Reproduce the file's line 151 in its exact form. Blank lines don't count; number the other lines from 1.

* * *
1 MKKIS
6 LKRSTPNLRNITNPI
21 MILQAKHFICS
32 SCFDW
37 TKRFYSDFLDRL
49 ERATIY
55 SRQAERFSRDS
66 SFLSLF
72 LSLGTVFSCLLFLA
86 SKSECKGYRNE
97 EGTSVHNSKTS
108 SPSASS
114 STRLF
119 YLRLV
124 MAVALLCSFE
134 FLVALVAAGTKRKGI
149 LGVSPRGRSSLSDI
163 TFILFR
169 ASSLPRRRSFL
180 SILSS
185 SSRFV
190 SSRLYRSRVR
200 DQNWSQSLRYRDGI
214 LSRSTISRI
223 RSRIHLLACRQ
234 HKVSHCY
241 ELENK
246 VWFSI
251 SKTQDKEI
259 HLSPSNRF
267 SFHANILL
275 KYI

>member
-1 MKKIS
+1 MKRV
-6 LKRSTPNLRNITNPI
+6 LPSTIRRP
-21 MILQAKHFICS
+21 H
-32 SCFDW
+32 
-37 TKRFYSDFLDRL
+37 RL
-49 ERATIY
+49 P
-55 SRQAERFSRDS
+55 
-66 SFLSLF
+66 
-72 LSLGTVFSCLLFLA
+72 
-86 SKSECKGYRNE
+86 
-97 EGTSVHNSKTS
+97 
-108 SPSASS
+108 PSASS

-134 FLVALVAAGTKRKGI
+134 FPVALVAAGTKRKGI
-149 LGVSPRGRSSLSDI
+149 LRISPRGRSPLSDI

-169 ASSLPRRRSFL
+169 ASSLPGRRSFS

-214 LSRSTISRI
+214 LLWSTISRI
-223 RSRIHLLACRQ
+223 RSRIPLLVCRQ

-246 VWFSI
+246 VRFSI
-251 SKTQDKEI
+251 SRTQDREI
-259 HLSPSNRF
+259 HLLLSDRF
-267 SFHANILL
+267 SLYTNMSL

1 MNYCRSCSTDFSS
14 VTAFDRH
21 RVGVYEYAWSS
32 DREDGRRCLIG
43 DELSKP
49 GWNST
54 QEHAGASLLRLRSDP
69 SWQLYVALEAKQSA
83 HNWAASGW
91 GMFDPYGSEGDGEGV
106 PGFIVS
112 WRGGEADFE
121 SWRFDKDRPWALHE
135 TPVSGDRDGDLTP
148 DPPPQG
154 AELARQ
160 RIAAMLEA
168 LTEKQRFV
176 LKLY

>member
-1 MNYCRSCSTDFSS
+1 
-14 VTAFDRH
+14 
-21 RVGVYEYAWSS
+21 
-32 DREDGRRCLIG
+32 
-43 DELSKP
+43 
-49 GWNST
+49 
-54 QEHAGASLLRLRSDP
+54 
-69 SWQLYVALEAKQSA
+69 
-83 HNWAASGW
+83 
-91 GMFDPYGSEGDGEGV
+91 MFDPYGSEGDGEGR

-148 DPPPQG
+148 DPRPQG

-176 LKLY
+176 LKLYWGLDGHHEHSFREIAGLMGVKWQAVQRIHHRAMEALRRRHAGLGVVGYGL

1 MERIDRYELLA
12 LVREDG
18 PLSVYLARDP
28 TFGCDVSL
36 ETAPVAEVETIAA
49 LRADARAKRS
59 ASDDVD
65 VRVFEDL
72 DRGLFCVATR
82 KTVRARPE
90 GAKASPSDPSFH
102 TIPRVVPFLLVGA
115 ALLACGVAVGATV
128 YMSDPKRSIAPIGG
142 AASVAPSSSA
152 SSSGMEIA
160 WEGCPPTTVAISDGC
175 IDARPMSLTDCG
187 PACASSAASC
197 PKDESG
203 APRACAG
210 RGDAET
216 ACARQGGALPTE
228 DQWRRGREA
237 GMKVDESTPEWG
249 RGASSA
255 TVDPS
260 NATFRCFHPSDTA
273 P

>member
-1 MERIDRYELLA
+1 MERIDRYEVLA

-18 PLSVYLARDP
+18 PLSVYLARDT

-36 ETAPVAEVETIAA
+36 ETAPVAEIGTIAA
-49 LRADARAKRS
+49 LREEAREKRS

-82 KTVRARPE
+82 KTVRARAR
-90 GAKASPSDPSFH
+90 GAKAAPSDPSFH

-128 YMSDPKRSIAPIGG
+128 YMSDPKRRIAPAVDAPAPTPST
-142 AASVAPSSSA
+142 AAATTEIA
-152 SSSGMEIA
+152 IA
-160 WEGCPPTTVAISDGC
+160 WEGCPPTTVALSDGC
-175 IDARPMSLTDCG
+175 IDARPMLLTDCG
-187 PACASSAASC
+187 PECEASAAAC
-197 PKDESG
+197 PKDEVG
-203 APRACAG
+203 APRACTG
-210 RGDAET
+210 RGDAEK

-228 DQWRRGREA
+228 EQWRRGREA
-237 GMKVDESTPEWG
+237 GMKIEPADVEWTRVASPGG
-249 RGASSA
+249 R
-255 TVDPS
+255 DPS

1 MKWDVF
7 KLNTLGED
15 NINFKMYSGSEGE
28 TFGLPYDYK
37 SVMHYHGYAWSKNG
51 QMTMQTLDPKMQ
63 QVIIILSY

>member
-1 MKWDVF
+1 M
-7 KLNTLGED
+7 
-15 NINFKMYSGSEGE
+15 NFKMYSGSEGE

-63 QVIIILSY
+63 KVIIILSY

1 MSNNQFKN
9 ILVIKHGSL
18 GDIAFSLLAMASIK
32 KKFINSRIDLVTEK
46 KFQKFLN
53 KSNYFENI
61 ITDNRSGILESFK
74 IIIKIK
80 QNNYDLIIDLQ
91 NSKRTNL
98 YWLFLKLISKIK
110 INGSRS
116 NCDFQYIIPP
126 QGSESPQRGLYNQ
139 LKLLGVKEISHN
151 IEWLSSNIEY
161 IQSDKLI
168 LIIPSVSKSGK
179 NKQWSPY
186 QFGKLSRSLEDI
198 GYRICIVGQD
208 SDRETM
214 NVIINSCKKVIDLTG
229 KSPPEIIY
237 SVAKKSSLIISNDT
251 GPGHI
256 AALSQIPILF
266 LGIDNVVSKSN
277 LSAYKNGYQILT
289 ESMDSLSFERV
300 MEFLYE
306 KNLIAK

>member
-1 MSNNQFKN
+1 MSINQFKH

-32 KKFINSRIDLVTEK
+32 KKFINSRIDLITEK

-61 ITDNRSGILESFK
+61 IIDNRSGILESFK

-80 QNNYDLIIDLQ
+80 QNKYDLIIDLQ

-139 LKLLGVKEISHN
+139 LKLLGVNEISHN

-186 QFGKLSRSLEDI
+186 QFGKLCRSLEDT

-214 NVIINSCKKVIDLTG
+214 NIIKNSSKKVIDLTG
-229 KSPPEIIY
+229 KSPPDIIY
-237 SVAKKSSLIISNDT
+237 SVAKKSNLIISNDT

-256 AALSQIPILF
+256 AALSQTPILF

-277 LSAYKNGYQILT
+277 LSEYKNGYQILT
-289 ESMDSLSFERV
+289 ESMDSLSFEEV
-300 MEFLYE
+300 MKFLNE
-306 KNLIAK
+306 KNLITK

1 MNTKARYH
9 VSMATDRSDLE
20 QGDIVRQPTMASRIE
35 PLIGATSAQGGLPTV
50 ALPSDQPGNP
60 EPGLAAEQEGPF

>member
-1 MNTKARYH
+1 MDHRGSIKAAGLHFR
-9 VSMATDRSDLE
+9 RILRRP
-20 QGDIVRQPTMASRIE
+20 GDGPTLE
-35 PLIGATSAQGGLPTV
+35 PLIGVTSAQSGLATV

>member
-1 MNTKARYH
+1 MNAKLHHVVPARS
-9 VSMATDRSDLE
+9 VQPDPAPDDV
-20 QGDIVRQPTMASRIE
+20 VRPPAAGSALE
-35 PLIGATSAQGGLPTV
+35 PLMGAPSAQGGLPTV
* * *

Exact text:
+1 MERIDRYEVLA